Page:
Ghost Face Killah, Raekwon, and Method Man kept busy this year. They did a lot of tracks on other peoples albums and done a few b-sides. I cant name them all off, but they had their share in hip-hop in the last few months. The Wu-Tang are busy people, do good music, and release a lot of music. They work together to bring you Shaolin's finest. We had 6 albums from them so far, that's a lot of material. If you count all the songs they done in the past, including RZA's work with the Gravdiggaz, included every remix and b-side they done, and every unreleased track they recorded, you proudly counted over 160 songs!

Wu-Tang Bio And Top 10

Wu-Tang Bio And Top 10
By Andy Jackson

I first started listening to Wu-Tang when a friend of mine was talking about one of their songs and I hadn't heard it, so I made it my goal to listen to the song. Once I had listened to it I became an instant fan and addict and that doesn't happen often to me because I like most kinds of music.

Wu-Tang formed originally in New York in 1992 with 9 members (Rza, Gza, Ol' Dirty, Inspectah Deck, Raekwon, U-God, Ghostface Killah, Method Man and Masta Killa). Over the following years there have been many additions to the "Clan" such as Cappadonna, Shyheim, Killarmy, Killa Beez, Sunz Of Man, Buddah Monk, Gravediggaz, and Mathematics to name but a few. Unfortunately there has been one major subtraction from the Wu-Tang Clan which happened on November 13th 2004 when Russell Jones (ODB) collapsed at the studio he was recording at and was pronounced dead 30 minutes later. The autopsy reports stated that the cause of death was accidental overdose. I will go into ODB more in a future post as I have a lot to say about him and his influence on me.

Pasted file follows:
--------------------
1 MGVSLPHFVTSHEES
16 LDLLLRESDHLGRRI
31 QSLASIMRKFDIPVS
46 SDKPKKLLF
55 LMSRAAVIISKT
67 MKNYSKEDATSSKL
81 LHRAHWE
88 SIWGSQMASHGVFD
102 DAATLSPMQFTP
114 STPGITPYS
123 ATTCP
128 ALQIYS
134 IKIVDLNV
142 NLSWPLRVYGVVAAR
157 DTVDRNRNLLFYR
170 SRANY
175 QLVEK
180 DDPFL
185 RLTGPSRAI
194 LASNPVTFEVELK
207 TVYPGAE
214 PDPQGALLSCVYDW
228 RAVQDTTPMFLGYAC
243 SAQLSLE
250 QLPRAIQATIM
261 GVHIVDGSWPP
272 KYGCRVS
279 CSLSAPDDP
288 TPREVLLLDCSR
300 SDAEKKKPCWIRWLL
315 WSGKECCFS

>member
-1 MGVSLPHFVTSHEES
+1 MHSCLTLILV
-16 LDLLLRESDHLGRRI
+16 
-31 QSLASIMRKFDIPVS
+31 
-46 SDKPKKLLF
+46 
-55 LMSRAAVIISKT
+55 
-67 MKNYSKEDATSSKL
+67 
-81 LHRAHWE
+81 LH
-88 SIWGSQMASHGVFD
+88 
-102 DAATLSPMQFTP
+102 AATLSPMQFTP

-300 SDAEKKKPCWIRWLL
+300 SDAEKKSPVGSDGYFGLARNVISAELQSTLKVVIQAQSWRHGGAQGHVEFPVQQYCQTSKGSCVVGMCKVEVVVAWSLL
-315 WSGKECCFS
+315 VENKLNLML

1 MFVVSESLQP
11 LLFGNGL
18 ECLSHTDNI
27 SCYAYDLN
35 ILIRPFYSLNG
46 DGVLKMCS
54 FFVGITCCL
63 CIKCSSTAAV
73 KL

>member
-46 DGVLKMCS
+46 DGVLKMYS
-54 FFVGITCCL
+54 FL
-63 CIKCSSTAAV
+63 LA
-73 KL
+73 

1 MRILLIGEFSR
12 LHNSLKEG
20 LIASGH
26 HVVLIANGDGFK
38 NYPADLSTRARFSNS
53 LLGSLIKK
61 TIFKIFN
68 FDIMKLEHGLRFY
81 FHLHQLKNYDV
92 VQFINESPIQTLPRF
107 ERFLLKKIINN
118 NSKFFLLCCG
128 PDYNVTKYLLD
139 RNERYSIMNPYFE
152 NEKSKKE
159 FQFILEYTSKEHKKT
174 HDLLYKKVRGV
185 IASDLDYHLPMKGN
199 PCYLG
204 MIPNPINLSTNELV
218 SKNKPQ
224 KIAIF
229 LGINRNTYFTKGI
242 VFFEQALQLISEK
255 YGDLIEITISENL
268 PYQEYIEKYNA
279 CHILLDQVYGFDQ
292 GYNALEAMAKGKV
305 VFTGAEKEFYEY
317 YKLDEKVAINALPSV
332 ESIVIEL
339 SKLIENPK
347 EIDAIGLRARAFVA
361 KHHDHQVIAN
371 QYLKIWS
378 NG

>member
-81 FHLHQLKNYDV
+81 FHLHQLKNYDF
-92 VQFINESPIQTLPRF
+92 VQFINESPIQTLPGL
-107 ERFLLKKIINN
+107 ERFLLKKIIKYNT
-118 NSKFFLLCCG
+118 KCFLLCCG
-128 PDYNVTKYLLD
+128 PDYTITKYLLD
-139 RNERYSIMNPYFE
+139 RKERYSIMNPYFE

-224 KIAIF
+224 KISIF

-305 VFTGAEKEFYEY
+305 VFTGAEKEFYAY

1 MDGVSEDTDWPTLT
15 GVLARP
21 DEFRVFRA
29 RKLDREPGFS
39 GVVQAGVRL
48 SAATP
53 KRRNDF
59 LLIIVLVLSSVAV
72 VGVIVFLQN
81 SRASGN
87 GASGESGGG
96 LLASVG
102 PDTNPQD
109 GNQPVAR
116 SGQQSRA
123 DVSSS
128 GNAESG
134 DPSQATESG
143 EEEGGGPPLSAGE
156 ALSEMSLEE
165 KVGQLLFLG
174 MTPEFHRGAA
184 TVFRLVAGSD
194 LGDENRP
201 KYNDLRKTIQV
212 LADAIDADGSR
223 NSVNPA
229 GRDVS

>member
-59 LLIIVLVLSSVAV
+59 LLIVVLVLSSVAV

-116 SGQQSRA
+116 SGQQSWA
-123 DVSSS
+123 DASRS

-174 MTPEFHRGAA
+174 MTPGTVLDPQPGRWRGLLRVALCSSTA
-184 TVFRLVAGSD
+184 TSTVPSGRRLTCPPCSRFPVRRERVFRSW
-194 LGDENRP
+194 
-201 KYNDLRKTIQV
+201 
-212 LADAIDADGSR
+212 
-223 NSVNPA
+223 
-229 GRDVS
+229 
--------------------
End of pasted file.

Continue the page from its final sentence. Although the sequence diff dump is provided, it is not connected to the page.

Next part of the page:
Wu-Tang released their first album (Enter The Wu-Tang: 36 Chambers) in 1993 and have released many albums since (Wu-Tang Forever, The W, Iron Flag, Wu-Tang Collective, Wu Chronicles I and Wu Chronicles II) and have just released a new album in December 2007 (8 Diagrams). Clan members have appeared on numerous other rappers and artists albums worldwide over the years including Mariah Carey (ODB), Amy Winehouse (Ghostface Killah), Notorious B.I.G. (Method Man), Kanye West (ODB), Outkast (Raekwon), Mary J Blige (Method Man).

There have also been times when Wu-Tang have ventured outside the music industry, the most notable being the Wu-Wear range of clothing and footwear and the making of several computer games. Wu-Wear was started by Oli Grant (who was the executive producer) in 1995 and when Wu Tang Forever was released in 1997 containing a song dedicated to the fashion label sales were reported as $10 million in 1998. The Wu-Tang playstation game Wu-Tang Shaolin Style was released in 1999 and there was even a special edition Wu-Tang controller. There have been several games made by Def Jam in which Ghostface and Method Man both play themselves as characters.

I am going to create separate articles over time of all the original members of Wu-Tang which will contain more info about the member and also my top 5 songs. I have over some time while being at work drawn several pictures of the Wu-Tang W logo which had gotten me in trouble, but I no longer work at the same place and haven't drawn any lately (but I intend to again soon).

Now to my Top 10 Wu-Tang songs:

01. Wu-Tang Clan Aint Nuttin To **** With

02. C.R.E.A.M. (Cash Rules Everything Around Me)

03. Shame On A *****

04. Triumph

05. Gravel Pit

06. Reunited

07. As High As Wu-Tang Get

08. Soul Power

09. Back In The Game

10. One Blood Under W

View the full blog ( for my top music reviews of bands songs and artists and share with me your comments and your top songs.

Andy Jackson





Article Source: